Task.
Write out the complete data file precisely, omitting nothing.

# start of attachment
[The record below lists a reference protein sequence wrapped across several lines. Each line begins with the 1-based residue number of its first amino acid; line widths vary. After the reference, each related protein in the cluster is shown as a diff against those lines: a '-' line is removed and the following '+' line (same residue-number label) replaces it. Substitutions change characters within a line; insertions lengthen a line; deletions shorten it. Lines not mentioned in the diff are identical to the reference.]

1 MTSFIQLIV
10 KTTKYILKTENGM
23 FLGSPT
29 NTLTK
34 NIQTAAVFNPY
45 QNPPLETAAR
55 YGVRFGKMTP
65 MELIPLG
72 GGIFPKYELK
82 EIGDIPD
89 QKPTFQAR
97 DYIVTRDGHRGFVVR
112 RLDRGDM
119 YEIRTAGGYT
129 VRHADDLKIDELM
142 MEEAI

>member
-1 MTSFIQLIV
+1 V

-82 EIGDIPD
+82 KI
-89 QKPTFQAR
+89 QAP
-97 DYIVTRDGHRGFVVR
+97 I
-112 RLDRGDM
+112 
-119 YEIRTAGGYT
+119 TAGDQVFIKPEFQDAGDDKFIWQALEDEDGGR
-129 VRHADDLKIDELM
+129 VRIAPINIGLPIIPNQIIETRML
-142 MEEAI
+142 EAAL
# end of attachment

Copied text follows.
[The record below lists a reference protein sequence wrapped across several lines. Each line begins with the 1-based residue number of its first amino acid; line widths vary. After the reference, each related protein in the cluster is shown as a diff against those lines: a '-' line is removed and the following '+' line (same residue-number label) replaces it. Substitutions change characters within a line; insertions lengthen a line; deletions shorten it. Lines not mentioned in the diff are identical to the reference.]

1 MTSFIQLIV
10 KTTKYILKTENGM
23 FLGSPT
29 NTLTK
34 NIQTAAVFNPY
45 QNPPLETAAR
55 YGVRFGKMTP
65 MELIPLG
72 GGIFPKYELK
82 EIGDIPD
89 QKPTFQAR
97 DYIVTRDGHRGFVVR
112 RLDRGDM
119 YEIRTAGGYT
129 VRHADDLKIDELM
142 MEEAI

>member
-1 MTSFIQLIV
+1 V

-82 EIGDIPD
+82 KI
-89 QKPTFQAR
+89 QAP
-97 DYIVTRDGHRGFVVR
+97 I
-112 RLDRGDM
+112 
-119 YEIRTAGGYT
+119 TAGDQVFIKPEFQDAGDDKFIWQALEDEDGGR
-129 VRHADDLKIDELM
+129 VRIAPINIGLPIIPNQIIETRML
-142 MEEAI
+142 EAAL